How to sing
First - be CURIOUS about your instrument!
There are many ways to approach learning how to sing. First, you must want to learn - what is it that draws you to singing? What do you want to express? What sounds do you want to make? What do you love about your voice right now, and what do you want to change or improve?
Working individually with a voice teacher (hi!) is a great way to learn more about your voice, and discuss how to achieve your goals.
Okay, big question upfront. What if I don't want to be an opera/classical singer?
GREAT QUESTION! While my university students have specific "classical" boxes they need to cover for degree purposes (I'm working on expanding the accepted repertoire...but that takes time) - if you're studying privately, you have the right to learn how to use your voice in any way you choose. If you have specific goals, that can help you find the right teacher fit for you! No matter what it is, someone out there is probably dying to teach it.
Musical Theatre? There are TONS of folks teaching MT singers now - and a growing number of university programs!
CCM/"Pop" music? Ditto - and there are a few collegiate programs for CCM singers popping up around the country.
Extreme metal? Check out Melissa Cross' "The Zen of Screaming"!
Throat singing? Alex Kuular's got you covered.
Country music? I'd love to introduce you to Amanda DeBoer Bartlett.
In any case, a good teacher will work with you to determine your vocal goals, and provide you with strategies to help achieve those goals. In my work, I strive to help my students understand how their voice functions and what they can do to produce a range of sounds. I want my singers to have the freedom to choose sounds in service of the music they want to make!
What sort of instrument is my voice?
The voice is totally unique from any band/orchestral instrument in many ways
-No two are the same
-You can't see half of the working parts
-No pitch references (no buttons, levers, strings...)
-It goes with you EVERYWHERE
The vocal instrument is sort of like a brass instrument - at one end (in the larynx), a pair of tissues (the vocal folds*) vibrate when air passes over them, creating a sound which is then filtered through a tube that can change shape (the vocal tract), and then exit the instrument through the lips (and sometimes nose!)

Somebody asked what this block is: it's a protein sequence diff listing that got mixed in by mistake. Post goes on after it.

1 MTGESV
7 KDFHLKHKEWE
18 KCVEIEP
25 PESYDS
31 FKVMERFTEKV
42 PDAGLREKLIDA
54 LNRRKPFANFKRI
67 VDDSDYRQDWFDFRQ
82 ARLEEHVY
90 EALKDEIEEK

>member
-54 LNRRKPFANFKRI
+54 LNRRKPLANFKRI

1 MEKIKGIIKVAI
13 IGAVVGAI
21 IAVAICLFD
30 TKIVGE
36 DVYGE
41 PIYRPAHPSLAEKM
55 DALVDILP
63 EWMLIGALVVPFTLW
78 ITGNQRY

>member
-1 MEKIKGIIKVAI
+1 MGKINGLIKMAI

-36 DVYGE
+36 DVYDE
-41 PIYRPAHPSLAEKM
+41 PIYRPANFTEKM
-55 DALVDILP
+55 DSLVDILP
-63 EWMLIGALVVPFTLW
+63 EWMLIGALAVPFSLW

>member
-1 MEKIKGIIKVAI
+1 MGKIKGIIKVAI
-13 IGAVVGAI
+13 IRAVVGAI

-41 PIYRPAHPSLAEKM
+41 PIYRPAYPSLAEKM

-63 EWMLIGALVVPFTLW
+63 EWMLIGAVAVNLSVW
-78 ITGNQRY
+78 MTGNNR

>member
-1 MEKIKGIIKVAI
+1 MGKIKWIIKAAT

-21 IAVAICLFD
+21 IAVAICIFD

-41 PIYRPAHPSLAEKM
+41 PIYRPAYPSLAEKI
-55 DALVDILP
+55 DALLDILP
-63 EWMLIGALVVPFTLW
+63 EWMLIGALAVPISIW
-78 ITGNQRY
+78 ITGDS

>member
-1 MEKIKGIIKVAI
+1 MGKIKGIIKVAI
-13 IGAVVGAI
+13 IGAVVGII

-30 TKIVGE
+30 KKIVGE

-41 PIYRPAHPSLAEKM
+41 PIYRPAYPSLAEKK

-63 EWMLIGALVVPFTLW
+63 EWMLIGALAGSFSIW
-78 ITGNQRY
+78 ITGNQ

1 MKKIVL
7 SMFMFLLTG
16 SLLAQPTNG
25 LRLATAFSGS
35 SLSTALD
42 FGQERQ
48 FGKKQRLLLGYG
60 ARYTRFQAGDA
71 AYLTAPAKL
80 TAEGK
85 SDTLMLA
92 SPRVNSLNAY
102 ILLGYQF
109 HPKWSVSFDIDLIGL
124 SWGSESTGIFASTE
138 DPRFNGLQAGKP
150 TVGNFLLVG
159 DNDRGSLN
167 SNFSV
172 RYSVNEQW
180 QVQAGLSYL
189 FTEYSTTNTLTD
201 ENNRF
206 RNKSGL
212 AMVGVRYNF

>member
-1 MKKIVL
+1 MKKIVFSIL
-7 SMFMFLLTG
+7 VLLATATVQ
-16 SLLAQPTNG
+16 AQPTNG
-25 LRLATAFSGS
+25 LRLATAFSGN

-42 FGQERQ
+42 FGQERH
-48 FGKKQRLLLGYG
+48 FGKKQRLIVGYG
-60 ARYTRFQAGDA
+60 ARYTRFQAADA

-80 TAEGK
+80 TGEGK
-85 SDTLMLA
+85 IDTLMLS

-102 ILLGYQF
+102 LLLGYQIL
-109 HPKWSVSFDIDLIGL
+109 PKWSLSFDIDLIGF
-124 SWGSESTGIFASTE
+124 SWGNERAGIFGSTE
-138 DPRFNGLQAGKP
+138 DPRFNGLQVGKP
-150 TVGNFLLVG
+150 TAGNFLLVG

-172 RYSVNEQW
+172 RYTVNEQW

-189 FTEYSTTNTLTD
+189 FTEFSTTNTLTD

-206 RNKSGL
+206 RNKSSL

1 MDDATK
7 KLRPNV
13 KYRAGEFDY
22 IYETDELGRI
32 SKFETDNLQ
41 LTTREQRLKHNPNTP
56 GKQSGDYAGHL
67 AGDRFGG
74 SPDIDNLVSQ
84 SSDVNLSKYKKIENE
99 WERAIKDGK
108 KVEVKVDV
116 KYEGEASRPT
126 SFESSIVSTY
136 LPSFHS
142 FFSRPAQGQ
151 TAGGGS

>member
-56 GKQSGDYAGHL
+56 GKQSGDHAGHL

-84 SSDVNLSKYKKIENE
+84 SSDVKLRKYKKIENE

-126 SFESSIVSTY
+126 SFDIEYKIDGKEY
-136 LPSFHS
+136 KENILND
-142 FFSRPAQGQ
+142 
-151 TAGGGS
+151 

We sometimes refer to the voice as a "Source/Filter" instrument - the pitch created at the vocal folds (the source) is filtered through the changing shape of the vocal tract.
*The most correct term is "vocal folds", as they are folds of tissue, rather than cords (and never "chords"!!)
So if my instrument is unique and part of my body, does that mean I'll never get any better than I am now?
Not at all! In most cases, great singers are MADE, not just "naturally gifted".
Then how do I improve my voice?
Singing relies on conditioning your mind/muscle coordination to a very high and fine level - and this requires PRACTICE.
We vocalize not just to "warm-up", we do it to BUILD OUR INSTRUMENT.
Building technique takes time - depending on what you already do well, you may work towards:
-Releasing unnecessary physical tension (not just in the throat - your arms, posture, legs - it all affects your singing!)
-Organizing necessary muscle engagement (we need some muscle tension to sing - but maybe not where you'd think)
-Learning how to breathe for singing (which is different from breathing for running, swimming, sleeping, living...)
-Learning how to manage airflow to allow for efficient sound production on any pitch
-Practicing specific exercises for matching pitch
-Training for vocal agility
-Training for vocal strength and stamina
-Training for increased range
Like any other athletic activity that involves brain and body, vocal training requires concentrated, regular, repeated effort over time.
What if I want to learn more on my own?
Here's a bunch of great links for you to peruse until you have the chance to speak with a teacher of your choosing! (If you're interested in working with me, contact me anytime! I teach virtually as well as in person (well, someday, when it's safe). If you're looking for a great teacher in your area, or someone other than me - I'm happy to help you find the right person.
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